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dmehus wrote: @TrevorK I looked at the "since inception" and 1, 3, and 5 year return figures, not since January 2nd. Nevertheless, your numbers show the outperformance as well in the smaller decreases of ZGRO and XGRO relative to VGRO.

One of the portfolio managers I trust completely, John Hood, who previously used VGRO and VBAL in smaller client investment accounts, said he has been wholly dissatisfied with their performance and no longer recommends them. I like them in the sense that no rebalancing is notionally required, but I can't help but think one would be better off, using Vanguard at least, going with the underlying Vanguard ETFs and manually rebalancing.

Cheers,
Doug
I too like that there is no rebalancing required and the simplicity is a big selling feature. But I haven't been too keen on VGRO myself after doing more research, and I'm always interested to hear more about them. On the surface they seem great but I am always hesitant about "on the surface" and have not been able to commit large amounts of my portfolio to these ETFs because of that.
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If you're looking for Maximum risk - then go all equity and don't go with VGRO or XGRO as they both hold 20% Bonds to dampen the volatility. With the current super-low interest rates the Bond portion of the fund will lower your returns.

Buy some S&P500 (VFV) or Nasdaq (XQQ) and less weight on TSX (XIU) as a large portion of the index is in the Oil sector which has underperformed. If you preferred to be more Internationally diversified then add some VIU which excludes North American Index.

Rebalance your holdings manually on some regular basis if you've allocated across several funds for diversification.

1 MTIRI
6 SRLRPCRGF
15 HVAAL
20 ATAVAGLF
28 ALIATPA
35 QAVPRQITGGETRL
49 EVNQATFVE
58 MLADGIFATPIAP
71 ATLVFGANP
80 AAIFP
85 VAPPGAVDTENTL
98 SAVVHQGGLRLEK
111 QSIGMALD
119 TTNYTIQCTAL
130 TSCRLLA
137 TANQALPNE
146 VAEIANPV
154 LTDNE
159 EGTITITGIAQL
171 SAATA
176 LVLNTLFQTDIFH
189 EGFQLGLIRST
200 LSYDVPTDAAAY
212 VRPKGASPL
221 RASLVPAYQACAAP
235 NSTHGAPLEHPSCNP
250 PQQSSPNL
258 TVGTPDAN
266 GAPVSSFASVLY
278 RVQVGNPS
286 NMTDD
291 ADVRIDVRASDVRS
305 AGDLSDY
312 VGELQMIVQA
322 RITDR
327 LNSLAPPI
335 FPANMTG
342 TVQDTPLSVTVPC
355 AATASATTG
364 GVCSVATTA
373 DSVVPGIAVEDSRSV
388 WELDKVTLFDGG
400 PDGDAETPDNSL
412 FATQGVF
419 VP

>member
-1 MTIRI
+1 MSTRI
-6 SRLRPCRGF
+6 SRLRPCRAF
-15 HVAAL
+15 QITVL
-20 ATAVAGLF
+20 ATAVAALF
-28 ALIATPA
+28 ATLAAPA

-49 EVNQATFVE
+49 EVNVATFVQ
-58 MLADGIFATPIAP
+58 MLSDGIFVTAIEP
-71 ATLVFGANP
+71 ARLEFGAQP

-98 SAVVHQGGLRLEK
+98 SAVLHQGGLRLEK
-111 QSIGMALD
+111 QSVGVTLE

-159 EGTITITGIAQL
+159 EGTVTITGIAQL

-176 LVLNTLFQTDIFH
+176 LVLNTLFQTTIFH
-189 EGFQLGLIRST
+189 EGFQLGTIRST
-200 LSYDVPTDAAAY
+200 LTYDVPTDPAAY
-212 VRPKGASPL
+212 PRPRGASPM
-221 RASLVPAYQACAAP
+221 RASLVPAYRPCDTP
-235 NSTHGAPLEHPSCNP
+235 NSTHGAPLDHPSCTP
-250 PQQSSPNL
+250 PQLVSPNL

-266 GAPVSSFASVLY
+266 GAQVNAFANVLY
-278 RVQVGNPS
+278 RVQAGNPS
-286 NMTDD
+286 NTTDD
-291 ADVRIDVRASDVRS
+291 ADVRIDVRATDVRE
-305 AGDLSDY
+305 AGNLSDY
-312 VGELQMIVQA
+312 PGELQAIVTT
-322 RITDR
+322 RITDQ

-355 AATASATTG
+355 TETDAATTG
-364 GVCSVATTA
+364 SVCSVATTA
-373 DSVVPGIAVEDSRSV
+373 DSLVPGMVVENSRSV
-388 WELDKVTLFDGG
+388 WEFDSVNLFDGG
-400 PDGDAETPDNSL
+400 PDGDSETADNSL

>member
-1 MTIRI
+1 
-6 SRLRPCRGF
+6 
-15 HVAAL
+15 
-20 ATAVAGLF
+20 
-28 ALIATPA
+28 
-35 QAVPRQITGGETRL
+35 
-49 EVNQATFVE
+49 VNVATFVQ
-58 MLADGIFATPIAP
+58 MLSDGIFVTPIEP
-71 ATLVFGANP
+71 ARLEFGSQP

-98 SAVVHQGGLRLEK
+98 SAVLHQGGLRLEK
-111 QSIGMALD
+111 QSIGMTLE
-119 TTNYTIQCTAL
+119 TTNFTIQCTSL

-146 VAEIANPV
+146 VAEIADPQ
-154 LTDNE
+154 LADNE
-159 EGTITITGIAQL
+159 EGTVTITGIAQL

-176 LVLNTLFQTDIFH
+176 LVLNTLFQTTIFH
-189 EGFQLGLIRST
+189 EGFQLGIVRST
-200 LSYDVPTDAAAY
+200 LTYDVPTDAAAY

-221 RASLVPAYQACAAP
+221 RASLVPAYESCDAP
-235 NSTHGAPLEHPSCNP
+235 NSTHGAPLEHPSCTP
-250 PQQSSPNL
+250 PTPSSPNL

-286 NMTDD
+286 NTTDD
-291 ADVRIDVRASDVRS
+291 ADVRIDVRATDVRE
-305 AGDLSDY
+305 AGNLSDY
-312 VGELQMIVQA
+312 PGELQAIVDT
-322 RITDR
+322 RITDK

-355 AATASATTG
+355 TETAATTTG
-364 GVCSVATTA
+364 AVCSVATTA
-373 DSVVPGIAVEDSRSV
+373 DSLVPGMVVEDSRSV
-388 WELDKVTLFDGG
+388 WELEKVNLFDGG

Be careful with some of the Foreign funds if you're holding them in a RRSP or TFSA as funds that hold other funds have a Foreign Withholding Tax on Dividends drag on a fund's return as they are not able to recover taxes withheld on dividends received, whereas funds that invest in the actual stocks do not.
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Dec 26, 2019
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How does taxes work on a ETF like VFV, for both divideds and capital gains? I'm also curious how the taxes differ in RRSP vs. TFSA vs. RESP vs. non-registered accounts.

Thanks
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Jun 19, 2009
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reversi wrote: How does taxes work on a ETF like VFV, for both divideds and capital gains? I'm also curious how the taxes differ in RRSP vs. TFSA vs. RESP vs. non-registered accounts.

Thanks
It'll be allocated (cap gains, dividends, return of capital etc.) during tax time on your T3. If it's in a registered account then none of that matters.
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WetCoastGuy wrote: If you're looking for Maximum risk - then go all equity and don't go with VGRO or XGRO as they both hold 20% Bonds to dampen the volatility. With the current super-low interest rates the Bond portion of the fund will lower your returns.

Buy some S&P500 (VFV) or Nasdaq (XQQ) and less weight on TSX (XIU) as a large portion of the index is in the Oil sector which has underperformed. If you preferred to be more Internationally diversified then add some VIU which excludes North American Index.

Rebalance your holdings manually on some regular basis if you've allocated across several funds for diversification.

Be careful with some of the Foreign funds if you're holding them in a RRSP or TFSA as funds that hold other funds have a Foreign Withholding Tax on Dividends drag on a fund's return as they are not able to recover taxes withheld on dividends received, whereas funds that invest in the actual stocks do not.
@WetCoastGuy The Vanguard Group, Inc., has serious corporate governance failings, particularly in their unwillingness to be financially transparent with respect to their annual revenues, expenditures, executive compensation, and the like, despite them effectively being a mutually owned cooperative, in a practical sense, without actually being a mutually owned cooperative, in a legalistic sense.

Investors would be better off with comparable BlackRock or BMO passive index ETFs.

Cheers,
Doug
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May 5, 2008
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Anyone have comments on the Mawer funds?